back to article Arm freezes hiring until Nvidia takeover, cancels everyone's 'wellbeing' allowance

Arm has entered an engineering hiring freeze that may last until April 2022 when it expects its acquisition by Nvidia to complete. Not only are teams around the world not allowed to hire, but also positions cannot be backfilled when employees leave. Any open roles are now on hold. In addition, Arm canceled an annual "wellbeing …

  1. Tom 7 Silver badge

    So you can pretend to take over a company that is really a competitor

    and manage to hold it back a good year without even buying it up - assuming the UK government does actually agree which probably depends on some offshore donations rather than <FLAG WAVING>national interest</FLAG WAVING>.

    1. oiseau Silver badge
      Facepalm

      Re: So you can pretend to take over a company that is really a competitor

      ... assuming the UK government does actually agree ...

      ... assuming the UK government does actually have a clue about anything technology related and give a monkey's toss about it.

      All I can see is one bunder after another, typical Tory behaviour.

      Along with Brexit, allowing the Softbank deal to go through is one of the largest fuck-ups in UK history.

      Uncanny ...

      Expect ARM to dilute in the fog and it's technology effectively neutered.

      A.

      1. Anonymous Coward
        Anonymous Coward

        Re: So you can pretend to take over a company that is really a competitor

        "one bunder after another" by any government is not the excusive province of any one particular party. Have a downvote on me.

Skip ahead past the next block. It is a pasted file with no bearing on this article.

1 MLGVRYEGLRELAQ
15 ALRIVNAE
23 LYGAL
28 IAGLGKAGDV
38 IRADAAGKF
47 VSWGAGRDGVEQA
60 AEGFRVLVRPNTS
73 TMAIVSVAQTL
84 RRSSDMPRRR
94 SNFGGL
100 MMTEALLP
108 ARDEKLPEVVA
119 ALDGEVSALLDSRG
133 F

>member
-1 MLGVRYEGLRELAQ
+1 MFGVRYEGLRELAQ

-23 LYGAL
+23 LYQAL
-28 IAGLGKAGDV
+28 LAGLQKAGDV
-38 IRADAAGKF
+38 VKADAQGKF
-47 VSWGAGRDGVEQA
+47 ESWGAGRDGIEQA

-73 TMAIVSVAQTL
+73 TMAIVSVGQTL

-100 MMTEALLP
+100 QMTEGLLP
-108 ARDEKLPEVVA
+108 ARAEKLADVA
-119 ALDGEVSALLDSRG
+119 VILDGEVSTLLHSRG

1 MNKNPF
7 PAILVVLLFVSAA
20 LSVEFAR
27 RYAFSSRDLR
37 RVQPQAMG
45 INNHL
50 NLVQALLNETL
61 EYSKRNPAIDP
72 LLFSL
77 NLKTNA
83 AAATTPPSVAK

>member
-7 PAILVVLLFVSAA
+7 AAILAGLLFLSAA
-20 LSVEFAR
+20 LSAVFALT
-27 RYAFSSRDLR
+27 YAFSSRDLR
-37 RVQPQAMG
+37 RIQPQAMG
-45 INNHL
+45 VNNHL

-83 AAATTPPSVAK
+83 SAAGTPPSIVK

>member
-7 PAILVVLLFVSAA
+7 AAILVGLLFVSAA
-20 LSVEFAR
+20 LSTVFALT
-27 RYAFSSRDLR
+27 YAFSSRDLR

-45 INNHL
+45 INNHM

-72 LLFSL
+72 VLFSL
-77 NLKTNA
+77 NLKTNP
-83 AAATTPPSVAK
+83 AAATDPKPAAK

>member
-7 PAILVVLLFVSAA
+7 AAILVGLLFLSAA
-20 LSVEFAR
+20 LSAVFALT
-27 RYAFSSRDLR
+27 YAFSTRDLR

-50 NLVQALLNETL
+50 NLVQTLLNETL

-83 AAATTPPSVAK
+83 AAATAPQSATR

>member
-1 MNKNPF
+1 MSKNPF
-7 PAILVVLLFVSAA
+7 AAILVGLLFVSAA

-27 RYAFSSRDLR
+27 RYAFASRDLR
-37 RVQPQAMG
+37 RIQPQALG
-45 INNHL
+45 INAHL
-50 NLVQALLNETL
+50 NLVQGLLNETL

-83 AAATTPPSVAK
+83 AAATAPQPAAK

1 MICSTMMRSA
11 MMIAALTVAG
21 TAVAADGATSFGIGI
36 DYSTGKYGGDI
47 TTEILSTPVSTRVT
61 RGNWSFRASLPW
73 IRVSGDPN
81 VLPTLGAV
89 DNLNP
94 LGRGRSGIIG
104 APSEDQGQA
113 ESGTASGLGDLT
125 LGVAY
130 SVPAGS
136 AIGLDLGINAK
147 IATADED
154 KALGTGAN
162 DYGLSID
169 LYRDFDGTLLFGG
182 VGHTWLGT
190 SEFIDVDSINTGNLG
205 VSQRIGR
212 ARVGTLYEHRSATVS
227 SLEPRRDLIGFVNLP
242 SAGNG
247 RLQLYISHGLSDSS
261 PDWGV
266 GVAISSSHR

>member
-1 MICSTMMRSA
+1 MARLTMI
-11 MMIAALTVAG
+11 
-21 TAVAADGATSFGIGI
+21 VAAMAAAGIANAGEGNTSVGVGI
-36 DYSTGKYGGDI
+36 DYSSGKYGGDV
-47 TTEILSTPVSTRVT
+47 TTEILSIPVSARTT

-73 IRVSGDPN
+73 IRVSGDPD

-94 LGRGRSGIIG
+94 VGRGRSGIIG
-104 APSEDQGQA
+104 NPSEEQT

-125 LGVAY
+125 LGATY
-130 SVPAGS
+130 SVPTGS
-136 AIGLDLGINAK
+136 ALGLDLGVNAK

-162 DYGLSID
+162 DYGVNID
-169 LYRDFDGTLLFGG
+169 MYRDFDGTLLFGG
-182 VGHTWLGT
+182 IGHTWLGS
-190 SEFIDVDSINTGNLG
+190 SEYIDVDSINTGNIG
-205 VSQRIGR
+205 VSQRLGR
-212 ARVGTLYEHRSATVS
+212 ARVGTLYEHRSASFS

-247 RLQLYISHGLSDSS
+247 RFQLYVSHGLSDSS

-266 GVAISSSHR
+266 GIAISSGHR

2. Sirius Lee

        Re: So you can pretend to take over a company that is really a competitor

        Down vote from me as well. Don't mindless political commentary little bird.

      3. ITMA

        Re: So you can pretend to take over a company that is really a competitor

        I'm not going to add to the "politicising" of this by giving examples of other parties monumental screwups.

        But you are getting my down vote as well.

        Besides, they have also had other things to deal with - perhaps you've not heard of COVID? - like any government.

        1. Martin Silver badge
          FAIL

          Re: So you can pretend to take over a company that is really a competitor

          Besides, they have also had other things to deal with - perhaps you've not heard of COVID? - like any government.

          Come on - even THIS government can't blame the decision to allow the Softbank deal to go through on COVID - or Brexit, come to that.

  2. Chris G Silver badge

    Morale boost

    This is an exceptionally blinkered move by management driven by bean counting.

    A company at the top of it's game and a desirable acquisition destroys the morale of the people who put it there without explaining anything to them.

    Then is prepared to hold itself in stasis for a yearand wont even fill vacant positions that are possibly crucial.